In a long and distinguished career as a French diplomat, Jacques Leprette occupied a number of important posts, most notably as his country's ambassador to the United Nations (1976–82) and to the European Community (1982–85). His papers in the archives document important aspects of French foreign policy in this period; they also record Leprette's intimate knowledge of American society, a product of his lengthy stay in the United States as a junior official with the French embassy in Washington.
Among the materials in the collection, however, it was a document from the earliest part of his career that seemed to have been singled out by Leprette as an item of special significance: an original draft of the treaty establishing the Council of Europe, signed in London in May 1949. Leprette was part of the French delegation at the London conference that negotiated the treaty and subsequently served as a counselor at the Council of Europe in Strasbourg.
The draft in the Leprette papers has handwritten corrections to the French version of the treaty, as well the signatures of the various heads of delegations present at the council’s creation, including Ernest Bevin from the United Kingdom and Robert Schuman, from France. Given the document’s intrinsic value as an artifact and the subsequent importance of the Council of Europe in the story of European integration, it was decided to give it special treatment so that it could be both preserved and shown to visitors to the archives. Among the staff of the archives, such presentation items are known informally as “treasures”; it was nice to be able to add something to this select category.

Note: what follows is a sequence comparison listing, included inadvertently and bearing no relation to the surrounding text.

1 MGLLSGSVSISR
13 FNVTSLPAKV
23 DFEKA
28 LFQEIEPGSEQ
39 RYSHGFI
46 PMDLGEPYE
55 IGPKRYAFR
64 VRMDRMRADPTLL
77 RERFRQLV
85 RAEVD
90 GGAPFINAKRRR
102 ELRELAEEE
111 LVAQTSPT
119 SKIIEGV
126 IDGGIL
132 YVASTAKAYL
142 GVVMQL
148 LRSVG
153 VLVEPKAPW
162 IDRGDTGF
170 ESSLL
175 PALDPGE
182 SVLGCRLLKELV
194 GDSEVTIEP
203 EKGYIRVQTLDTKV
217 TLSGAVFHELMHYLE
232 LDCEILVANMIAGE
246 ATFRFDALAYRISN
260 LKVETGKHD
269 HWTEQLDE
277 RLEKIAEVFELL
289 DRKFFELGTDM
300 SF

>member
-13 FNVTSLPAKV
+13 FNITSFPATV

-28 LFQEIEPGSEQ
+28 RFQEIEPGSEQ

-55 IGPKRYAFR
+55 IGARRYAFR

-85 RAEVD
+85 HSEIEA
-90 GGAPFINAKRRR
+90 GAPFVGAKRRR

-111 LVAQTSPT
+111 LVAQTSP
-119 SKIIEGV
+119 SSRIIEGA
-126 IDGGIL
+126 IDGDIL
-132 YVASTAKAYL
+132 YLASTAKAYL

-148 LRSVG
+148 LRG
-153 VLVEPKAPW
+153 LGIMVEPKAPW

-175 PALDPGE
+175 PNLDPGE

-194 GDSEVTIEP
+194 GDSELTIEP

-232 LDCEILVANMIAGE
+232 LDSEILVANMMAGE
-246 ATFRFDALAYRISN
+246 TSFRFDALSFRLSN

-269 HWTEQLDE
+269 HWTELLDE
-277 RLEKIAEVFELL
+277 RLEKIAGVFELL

The archives’ Preservation Department designed and made a portfolio to house the treaty draft. The portfolio encapsulated the draft and a photo depicting the treaty’s signing. The resulting whole allows the items to be easily presented and also protects them from any possible harm.
The Leprette papers contain other documents relating to the Council of Europe, including transcripts of proceedings held during the first years of the council’s existence. The Council of Europe went on to establish the European Court
of Human Rights and continues to play an important role in promoting cooperation among its member states in the areas of common legal standards and democratic governance.
Photograph depicting the signing ceremony for the founding treaty of the Council of Europe, London, May 5, 1949, Jacques Leprette Papers, Hoover Institution Archives
Last page of draft of Council of Europe treaty, with the signature of Ernest Bevin, the British representative, Jacques Leprette Papers, Hoover Institution Archives
Cover of special presentation folder for Council of Europe treaty, Jacques Leprette Papers, Hoover Institution Archives
Expanded view of presentation folder, showing encapsulated photograph and treaty, Jacques Leprette Papers, Hoover Institution Archives